Fairies Feeding the Herons, 1931, Marion Mahony Griffin
       
     
Prairie Fairies Cooperative Green Game
       
     
Prairie Fairies Flora Fashion Cooperative Game Set
       
     
Prairie Fairies Flora Fun
       
     
Fairies Feeding the Herons, 1931, Marion Mahony Griffin
       
     
Magnolia Blossoms, Chicago
       
     
Prairie Fairies Celebrate Earth Day at Festival
       
     
Marion Mahony Griffin Beach Park, Chicago
       
     
Fairies Feeding the Herons, 1931, Marion Mahony Griffin
       
     
Fairies Feeding the Herons, 1931, Marion Mahony Griffin

Marion Mahony Griffin’s enchanting mural illuminates a day in the life of the fairies for the George B. Armstrong School of International Studies in Chicago. She created drawings for children's readers of poems and fairy tales with her cousin Lucy Fitch Perkins, whose popular ‘Twins’ series was made into paper dolls.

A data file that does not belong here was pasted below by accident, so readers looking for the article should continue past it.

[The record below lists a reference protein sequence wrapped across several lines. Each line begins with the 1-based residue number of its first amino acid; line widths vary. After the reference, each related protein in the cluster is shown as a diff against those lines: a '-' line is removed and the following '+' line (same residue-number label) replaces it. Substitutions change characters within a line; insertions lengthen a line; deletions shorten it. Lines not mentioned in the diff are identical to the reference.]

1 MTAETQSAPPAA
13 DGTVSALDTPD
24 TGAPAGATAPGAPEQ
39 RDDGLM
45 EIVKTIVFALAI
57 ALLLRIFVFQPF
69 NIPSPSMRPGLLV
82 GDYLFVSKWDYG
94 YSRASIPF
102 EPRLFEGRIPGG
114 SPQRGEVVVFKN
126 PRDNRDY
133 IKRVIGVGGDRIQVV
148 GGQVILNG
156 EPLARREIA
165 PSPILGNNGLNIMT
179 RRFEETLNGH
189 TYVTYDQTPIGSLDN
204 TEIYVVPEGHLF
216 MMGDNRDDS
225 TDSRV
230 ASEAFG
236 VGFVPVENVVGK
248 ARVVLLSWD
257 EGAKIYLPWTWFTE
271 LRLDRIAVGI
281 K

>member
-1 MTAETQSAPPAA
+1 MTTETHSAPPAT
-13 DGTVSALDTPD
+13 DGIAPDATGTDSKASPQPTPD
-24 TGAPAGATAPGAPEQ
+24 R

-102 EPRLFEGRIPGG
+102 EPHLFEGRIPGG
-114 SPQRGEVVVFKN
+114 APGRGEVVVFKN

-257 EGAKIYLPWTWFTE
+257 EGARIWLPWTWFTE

Detail from Fairies Feeding the Herons, 1931, a commissioned mural by Marion Mahony Griffin for the George B. Armstrong School of International Studies, Chicago. Photo by Janine Fron.

Prairie Fairies Cooperative Green Game
       
     
Prairie Fairies Cooperative Green Game

The Prairie Fairies cooperative game experience was made in appreciation for everyone who makes our clothes and draws inspiration from children’s stories, including ‘The Elves and the Shoemaker,’ Louisa May Alcott’s Flower Fables and Jen’s Jensen’s dramatic masques that were performed long ago in the Midwest to protect endangered native landscapes like the Indiana Dunes. May T. Watts wrote in a short story called ‘Dune Magic’: “I knew there were fairies in Duneland . . . I saw one.”